Artificial Intelligence can be traced back to the 1950’s where it remained in relative isolation, barring a few ‘boom’ phases, until the prevalence of the term heightened during the past few years – becoming the buzzword of the 21st Century. Advances in computing power helped machine learning grow in leaps and bounds, neural networks became more prevalent and companies that invested early on started leveraging the benefits of these technologies. This has ultimately led to the hype around AI, with people and companies now promising to solve a myriad of the world’s problems through this technology. The biggest issue is that the term ‘AI’ is widely misunderstood, and is easily thrown around with promises of solving problems without a true understanding of the meaning and capabilities of AI.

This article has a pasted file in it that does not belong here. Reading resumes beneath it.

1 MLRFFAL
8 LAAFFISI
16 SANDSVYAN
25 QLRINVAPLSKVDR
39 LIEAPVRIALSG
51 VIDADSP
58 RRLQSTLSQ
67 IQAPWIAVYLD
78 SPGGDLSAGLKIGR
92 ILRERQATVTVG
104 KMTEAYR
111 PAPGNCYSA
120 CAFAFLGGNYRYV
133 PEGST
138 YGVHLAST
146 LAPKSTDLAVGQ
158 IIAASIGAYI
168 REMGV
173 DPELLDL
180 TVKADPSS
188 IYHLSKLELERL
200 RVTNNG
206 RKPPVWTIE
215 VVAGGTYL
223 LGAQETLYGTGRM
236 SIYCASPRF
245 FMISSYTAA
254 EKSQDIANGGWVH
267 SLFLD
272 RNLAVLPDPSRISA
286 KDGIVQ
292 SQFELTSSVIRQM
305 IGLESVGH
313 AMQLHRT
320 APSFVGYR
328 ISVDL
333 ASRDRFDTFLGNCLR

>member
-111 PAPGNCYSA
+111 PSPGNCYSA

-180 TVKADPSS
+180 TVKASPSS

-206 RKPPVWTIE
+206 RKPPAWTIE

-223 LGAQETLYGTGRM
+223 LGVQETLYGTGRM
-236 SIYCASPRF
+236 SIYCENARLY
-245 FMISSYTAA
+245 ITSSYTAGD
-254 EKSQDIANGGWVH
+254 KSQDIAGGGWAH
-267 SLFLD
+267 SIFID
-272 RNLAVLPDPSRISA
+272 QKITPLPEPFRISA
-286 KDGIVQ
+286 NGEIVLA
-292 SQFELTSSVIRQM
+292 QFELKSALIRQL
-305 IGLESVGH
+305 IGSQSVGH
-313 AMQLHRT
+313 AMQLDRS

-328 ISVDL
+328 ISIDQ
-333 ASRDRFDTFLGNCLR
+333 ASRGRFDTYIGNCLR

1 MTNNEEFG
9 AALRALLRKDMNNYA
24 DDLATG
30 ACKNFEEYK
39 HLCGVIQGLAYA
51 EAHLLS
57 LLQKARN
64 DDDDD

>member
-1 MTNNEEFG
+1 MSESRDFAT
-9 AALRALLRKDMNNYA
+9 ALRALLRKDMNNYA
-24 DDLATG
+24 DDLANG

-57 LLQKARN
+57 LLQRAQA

So what is Artificial Intelligence?
“Artificial Intelligence (AI) is the part of computer science concerned with designing intelligent computer systems, that is, systems that exhibit characteristics we associate with intelligence in human behaviour – understanding language, learning, reasoning, solving problems, and so on.” 1
Let’s pause and reflect on that for a moment, as this in essence means that true AI is to artificially mimic the human brain in computer systems.
AI is not there yet, in fact, no one has achieved the goal of creating a self-aware AI system that can think, understand, interact and make decisions like a human. AI research is advancing in many ways, and is already capable of some amazing feats, such as beating humans at various games and perusing data faster than humans can, but there is still a long road ahead. Specifically the areas around understanding human motivations, or drawing nuanced conclusions from data, are still outside the grasp of current systems. However, AI research has also spawned many useful technologies that are relevant today and impact our lives – some of which we don’t necessarily realise are actually offshoots of AI.